Filmmaker and editor Sean Benik has been at the creative helm of some of the biggest surf releases in the last five years. From his projects with Surfing Magazine like Spinning At The Speed Of Now and E.Geiselman, to independent edits like Serotonin and Aftermath, to his critical vision in productions like Taylor Steele’s Innersection and Ian Walsh’s Distance Between Dreams, Benik is the complete package, with a seasoned hand in near every step of the movie-making process. His first-ever showreel includes some of the defining scenes from his last few years of professional work. We caught up with him before the reel dropped and asked him about his progression as a do-everything cinematic mind.
How many years of work factor into your showreel?
This reel consists of the last four years, basically my entire time at SURFING. I was fortunate enough to be involved in a variety of projects at that mag, not just for surfing.
Where were the main locations you traveled to? Which place was the best challenge for you as a filmmaker, and why?
This thing is all over the place, really. Let’s say Samoa, Aruba, France, Mexico, California and more. Location wise, Samoa was pretty rough. We were staying in tiny, 3-bed rooms, essentially outside in mosquito nets, and it was dumping rain every night. Bringing a RED to places like that is always a challenge. That was for Grom Games, so having five kids running around the whole time and being the only filmer was pretty hilarious. Such a fun trip.
From the the earliest edit you did that's included in this reel, to the latest one, how do you feel like you've developed as a filmmaker? Have any of your techniques or philosophies undergone changes or evolutions?
I’d say in the beginning, I was shooting way more than I do now. I went through maybe a 2-year period where I was just editing so much stuff and not filming much at all. It’s funny, I think it definitely helped me with my editing, but being able to see so many other filmers’ styles and what they focused on helped me as a filmer, as well.
Working with the entire SURFING family for 12 issues a year and all of the projects that we did in-between, I was able to get so much advice and influence from people at every different step of the creative process. Writers, photographers, art directors…I never expected that the print magazine process would influence me in a completely unrelated digital field. There are a lot of parallels in the movie and magazine-building processes. Those guys are masterminds at what they do, and I wouldn't be here today without them.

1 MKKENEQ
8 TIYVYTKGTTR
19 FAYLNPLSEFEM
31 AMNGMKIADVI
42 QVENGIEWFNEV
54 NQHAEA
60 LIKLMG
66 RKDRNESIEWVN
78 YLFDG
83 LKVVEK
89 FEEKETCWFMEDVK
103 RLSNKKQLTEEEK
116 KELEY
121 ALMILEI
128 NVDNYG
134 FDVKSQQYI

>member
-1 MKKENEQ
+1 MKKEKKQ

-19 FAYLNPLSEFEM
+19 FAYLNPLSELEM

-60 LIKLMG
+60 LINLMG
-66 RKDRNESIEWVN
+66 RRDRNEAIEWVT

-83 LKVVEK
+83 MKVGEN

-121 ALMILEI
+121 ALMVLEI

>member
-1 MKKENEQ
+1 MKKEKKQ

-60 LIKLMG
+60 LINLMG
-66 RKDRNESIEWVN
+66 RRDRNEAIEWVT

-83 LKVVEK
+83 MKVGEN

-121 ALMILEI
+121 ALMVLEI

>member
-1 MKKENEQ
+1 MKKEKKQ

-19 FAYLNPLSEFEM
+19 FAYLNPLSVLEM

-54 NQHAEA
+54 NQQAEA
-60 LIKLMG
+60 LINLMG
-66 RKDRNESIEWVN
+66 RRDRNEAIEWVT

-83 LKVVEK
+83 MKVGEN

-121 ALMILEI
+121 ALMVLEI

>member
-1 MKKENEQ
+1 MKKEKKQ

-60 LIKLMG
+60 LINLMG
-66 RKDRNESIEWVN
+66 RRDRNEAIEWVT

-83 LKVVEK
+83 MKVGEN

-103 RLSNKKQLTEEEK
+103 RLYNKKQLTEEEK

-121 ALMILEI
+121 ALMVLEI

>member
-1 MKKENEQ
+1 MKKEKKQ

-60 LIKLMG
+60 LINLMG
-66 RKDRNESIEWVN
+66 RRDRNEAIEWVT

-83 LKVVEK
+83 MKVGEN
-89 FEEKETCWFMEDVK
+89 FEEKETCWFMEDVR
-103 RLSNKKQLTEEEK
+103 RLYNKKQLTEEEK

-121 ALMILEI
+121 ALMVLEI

What was the standout moment for you in Filipe's movie, Spinning At The Speed Of Now?
The standout moment for this project is really clear. There was one afternoon at Lakey's that Jimmicane [Jimmy Wilson] and I were shooting off a boat looking into the right, and it happened to glass off when we got out there. I think it was just Filipe, Victor Bernardo, Miguel Pupo, and two other guys out. The lighting was perfect, a little overhead, and Filipe did the most impressive surfing I've ever seen. 90% land rate with the airs he was doing. I literally don't remember him deliberately kicking out or falling on an air. Stalefishes, slobs, reverses, combos, everything. And actually, it was how I got the shot of that backside air from behind that's in the reel – which is one of my favorite shots.
Is there any other section in the reel you have a strong attachment to?
Being able to work on the Geiselman movie as a kid from Florida who grew up just an hour south of them was the best experience ever. It's rare for people to let you into their lives, and when doing profile pieces, you have to dig into some tough places, which for this project was covering Evan's incident at Pipe last year. Doing those interviews in France showed how strong their brotherly bond was, and coming from a big family myself, it was amazing to see. They would rag on each other 24-7, but when it came down to it, they're as close as it gets — so supportive. That's definitely a project I'll never forget.